Leaving the trailhead, we followed a well-maintained trail that snaked its way upward along a canyon wall. Then it was on to a more primitive trail along Lone Pine Creek. Once off the trail, we encountered the Eberbacher Ledges, a series of ledges glued to a granite face that led to Lower Boy Scout Lake.

As we rested there we took in the vista - Mount Whitney and its satellites, the Keeler Needles - and answered the questions of several parties of climbers who noticed the strange gear we carried.

You want to dive Tulainyo?! A shake of the head, some unspoken questioning our sanity, and they'd be gone.

Twelve hours of foot-burning, back-breaking hiking later, we set up for a good night's rest. We'd need it; 1,500 feet above us loomed the wall of Mount Carillian and the waters of Tulainyo.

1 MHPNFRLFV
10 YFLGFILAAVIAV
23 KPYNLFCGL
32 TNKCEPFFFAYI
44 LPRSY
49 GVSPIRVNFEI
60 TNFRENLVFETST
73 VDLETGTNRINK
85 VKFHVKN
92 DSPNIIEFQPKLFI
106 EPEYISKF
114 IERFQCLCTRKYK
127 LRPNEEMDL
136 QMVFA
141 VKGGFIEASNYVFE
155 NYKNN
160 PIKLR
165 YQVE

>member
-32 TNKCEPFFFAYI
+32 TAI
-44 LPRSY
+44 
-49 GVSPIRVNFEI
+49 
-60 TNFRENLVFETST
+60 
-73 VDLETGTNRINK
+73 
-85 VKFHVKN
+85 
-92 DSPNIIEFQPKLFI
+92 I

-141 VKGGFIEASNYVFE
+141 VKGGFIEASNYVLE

We broke camp under a Technicolor sky the next morning, left all our equipment except our dive gear, tanks, a bottle of water and an energy bar each, and then we headed out.

The Dive

A natural basin spread out some 3,000 feet in length below us, its far shore lined with glacial ice, a crescent of white reflecting in the indigo-blue water. Excited, we descended to the lake's shore and started the gear-up process. We were using high-altitude dive tables, but Tulainyo was way off the chart, so we decided to limit our dive to 30 feet. Our air supply would only hold us about 15 minutes - enough time for this first exploration. David stuffed his drysuit pockets with stones; I loaded an old shot belt with rocks and grabbed my Nikonos, and we were off.

There was no beach, and the bottom dropped just a few feet from shore. We floated as we adjusted gear, then made the dive. The water was incredibly clear, unlike most mountain lakes that are green from high algae content. Tulainyo seemed devoid of vegetation as well as fish, amphibians or insects.